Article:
Young stars more than twice the mass of the Sun generate extreme radiation that makes it very difficult for planets to fuse dust and gas. And yet a handful of exoplanets more massive than Jupiter and in orbits more distant than that of Pluto have been discovered around these O and B stars. New research published in Royal Astronomical Society Monthly Notices suggests that these planets may have originally formed around nearby smaller stars and then been stolen by more massive ones.
“Essentially, this is a planetary heist,” co-author Emma Daffern-Powell said in a statement. Daffern-Powell is an astronomer at the University of Sheffield in the UK. “We used computer simulations to show that stealing or capturing these [planets] occurs on average once in the first 10 million years of a star forming region’s evolution.
Astronomers theorize that stars like our Sun build planets from a swirling disk of dust and gas. (Many observations support this theory.) Gravitational instabilities in the disk cause small clumps of planetary matter to collapse inward and more matter to accrete. However, extreme stellar radiation such as that produced by O and B stars (at least twice but sometimes more than 20 or 50 times the mass of the Sun) can disrupt accretion through a process called photoevaporation.
“It’s hard to find planets around O and B stars, which are bright stars,” said lead author Richard Parker, an astrophysicist at the University of Sheffield in the UK. “There’s nothing at first sight to stop O [and] B stars form planets… However, intense far-ultraviolet and extreme-ultraviolet radiation is strong enough to evaporate gas from protoplanetary disks, and if there is no gas, then it is impossible to form planets of the mass of Jupiter in the disk.
This does not mean that massive stars do not host exoplanets. A recent survey of a young stellar group, the Scorpius-Centaurus Association (Sco-Cen), which contains dozens of O and B stars, has confirmed at least two exoplanets and a candidate planet all larger than Jupiter around these inhospitable stars.
In trying to explain these planets, Parker and Daffern-Powell explored the likelihood that the planets formed elsewhere and then worked their way into orbits around massive stars. They conducted computer simulations that modeled a cluster of young stars, some of which received simulated exoplanets, and tracked the fate of these exoplanets for 10 million years.
The simulation showed that when a less massive star with an exoplanet got too close to a more massive star, the massive star ripped the planet out of its orbit. Either the more massive star would immediately steal the planet for itself, or the planet would float freely within the group; this planet could later be captured by another massive star. After repeating the simulation several times, the researchers found that, on average, O and B stars steal or capture about one exoplanet every 10 million years from a lower-mass star.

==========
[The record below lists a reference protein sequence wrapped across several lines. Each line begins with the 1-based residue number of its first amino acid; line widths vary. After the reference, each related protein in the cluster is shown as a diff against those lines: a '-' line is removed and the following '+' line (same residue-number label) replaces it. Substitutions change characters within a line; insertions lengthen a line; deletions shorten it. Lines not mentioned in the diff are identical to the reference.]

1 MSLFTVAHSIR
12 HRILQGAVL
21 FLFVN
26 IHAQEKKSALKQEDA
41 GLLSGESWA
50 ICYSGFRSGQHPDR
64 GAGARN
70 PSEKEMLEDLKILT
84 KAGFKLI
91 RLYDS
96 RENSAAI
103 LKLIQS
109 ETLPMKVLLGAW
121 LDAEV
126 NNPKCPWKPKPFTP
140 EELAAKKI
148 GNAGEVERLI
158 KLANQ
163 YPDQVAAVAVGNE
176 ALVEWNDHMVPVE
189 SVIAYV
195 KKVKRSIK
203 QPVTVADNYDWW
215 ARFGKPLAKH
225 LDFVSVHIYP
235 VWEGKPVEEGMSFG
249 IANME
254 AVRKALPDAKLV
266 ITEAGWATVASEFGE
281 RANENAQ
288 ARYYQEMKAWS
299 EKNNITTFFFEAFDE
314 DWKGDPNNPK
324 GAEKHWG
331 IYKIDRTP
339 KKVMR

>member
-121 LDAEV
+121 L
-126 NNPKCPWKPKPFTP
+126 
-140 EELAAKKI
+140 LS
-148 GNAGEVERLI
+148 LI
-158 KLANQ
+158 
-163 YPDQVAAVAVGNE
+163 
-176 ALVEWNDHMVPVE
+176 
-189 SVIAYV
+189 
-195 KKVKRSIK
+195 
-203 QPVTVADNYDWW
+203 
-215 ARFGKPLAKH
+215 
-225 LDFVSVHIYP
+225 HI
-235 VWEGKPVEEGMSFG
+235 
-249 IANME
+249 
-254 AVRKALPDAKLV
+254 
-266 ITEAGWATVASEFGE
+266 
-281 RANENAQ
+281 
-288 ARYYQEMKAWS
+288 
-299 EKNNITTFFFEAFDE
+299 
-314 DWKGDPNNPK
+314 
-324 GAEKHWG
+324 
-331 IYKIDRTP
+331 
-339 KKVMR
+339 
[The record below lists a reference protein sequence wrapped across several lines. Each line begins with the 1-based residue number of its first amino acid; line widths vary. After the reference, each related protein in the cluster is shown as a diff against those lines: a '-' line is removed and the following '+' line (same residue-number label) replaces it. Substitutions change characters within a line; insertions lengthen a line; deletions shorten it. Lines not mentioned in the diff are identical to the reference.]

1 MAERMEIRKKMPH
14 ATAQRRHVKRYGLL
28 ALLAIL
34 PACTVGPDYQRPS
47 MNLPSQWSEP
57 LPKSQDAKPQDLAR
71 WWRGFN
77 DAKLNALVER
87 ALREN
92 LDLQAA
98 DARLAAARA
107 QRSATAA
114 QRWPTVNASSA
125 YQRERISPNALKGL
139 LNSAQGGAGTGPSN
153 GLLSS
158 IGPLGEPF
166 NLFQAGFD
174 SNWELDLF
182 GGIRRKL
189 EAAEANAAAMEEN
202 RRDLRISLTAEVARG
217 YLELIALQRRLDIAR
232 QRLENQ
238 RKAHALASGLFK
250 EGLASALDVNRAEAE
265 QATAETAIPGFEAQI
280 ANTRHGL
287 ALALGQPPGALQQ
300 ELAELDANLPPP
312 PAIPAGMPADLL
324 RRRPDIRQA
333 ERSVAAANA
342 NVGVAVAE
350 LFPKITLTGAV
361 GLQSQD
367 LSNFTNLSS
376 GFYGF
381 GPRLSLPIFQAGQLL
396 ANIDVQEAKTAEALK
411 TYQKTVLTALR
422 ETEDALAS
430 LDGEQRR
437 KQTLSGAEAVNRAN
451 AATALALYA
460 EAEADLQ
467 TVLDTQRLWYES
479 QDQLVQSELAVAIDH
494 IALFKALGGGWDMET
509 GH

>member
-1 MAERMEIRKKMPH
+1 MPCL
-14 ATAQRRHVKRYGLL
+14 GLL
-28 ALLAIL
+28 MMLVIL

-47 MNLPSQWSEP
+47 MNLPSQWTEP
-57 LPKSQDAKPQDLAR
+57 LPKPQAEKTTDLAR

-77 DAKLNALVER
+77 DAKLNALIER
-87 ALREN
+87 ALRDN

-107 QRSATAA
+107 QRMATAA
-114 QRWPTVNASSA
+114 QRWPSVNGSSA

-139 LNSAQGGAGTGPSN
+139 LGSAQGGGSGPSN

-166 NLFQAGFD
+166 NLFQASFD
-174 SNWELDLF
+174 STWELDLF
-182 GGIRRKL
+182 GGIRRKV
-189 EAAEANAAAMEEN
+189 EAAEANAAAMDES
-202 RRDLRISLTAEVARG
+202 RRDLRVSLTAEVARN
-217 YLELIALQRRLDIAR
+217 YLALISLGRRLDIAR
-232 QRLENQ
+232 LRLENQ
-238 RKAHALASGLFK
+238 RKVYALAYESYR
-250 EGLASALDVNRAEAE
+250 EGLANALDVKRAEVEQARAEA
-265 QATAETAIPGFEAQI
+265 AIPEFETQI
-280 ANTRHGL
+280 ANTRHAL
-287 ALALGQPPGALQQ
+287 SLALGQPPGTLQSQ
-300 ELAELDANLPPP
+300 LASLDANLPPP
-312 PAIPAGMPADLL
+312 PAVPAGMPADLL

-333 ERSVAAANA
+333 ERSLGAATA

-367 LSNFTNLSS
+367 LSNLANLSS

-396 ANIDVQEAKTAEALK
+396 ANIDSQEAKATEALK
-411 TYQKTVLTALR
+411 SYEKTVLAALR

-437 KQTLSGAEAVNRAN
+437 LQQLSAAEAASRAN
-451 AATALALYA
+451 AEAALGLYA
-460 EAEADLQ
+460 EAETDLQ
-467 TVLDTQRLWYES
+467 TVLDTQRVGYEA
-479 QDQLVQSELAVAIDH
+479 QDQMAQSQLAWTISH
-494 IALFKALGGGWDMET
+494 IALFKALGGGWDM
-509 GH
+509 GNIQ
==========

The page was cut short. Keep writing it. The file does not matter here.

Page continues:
Form planetary systems from the outside
The simulations revealed that captured planets can have orbits ranging in size from 4 times the Earth-Sun distance (astronomical units or AU) to 10,000 AU. Stolen planets were more likely to orbit within 200 AU. Two of the three exoplanets discovered so far in Sco-Cen orbit more than 200 AU from their stars, suggesting they were captured rather than stolen from the stars that grew them. (Sco-Cen also contains a large number of floating or rogue planets, which can eventually be captured.)
“Their scenario seems totally plausible,” commented Sean Raymond, an astronomer at the Laboratoire d’Astrophysique de Bordeaux in France who was not involved in the study. “It’s new and interesting and carefully simulated. I just think it’s really cool.
The researchers acknowledged that due to computational limitations, their simulations did not include binary stars, which are very common in young star clusters. With stronger gravity, two stars are more likely to capture or steal a planet than a star, Parker explained, so it’s possible that more planets around stars O and B will be stolen or captured than these simulations show. suggest. The team plans to include binary stars in future simulations.
“I think the role of star clusters on planetary systems is really undervalued,” Raymond said. “This work shows that instead of looking inside a planetary system, we should sometimes think about what happened on the outside.”
—Kimberly MS Cartier (@AstroKimCartier), personal writer
Quote: Cartier, KMS (2022), Massive stars may commit grand theft planet, Eos, 103, https://doi.org/10.1029/2022EO220462. Posted September 23, 2022.
Text © 2022. The authors. CC BY-NC-ND 3.0
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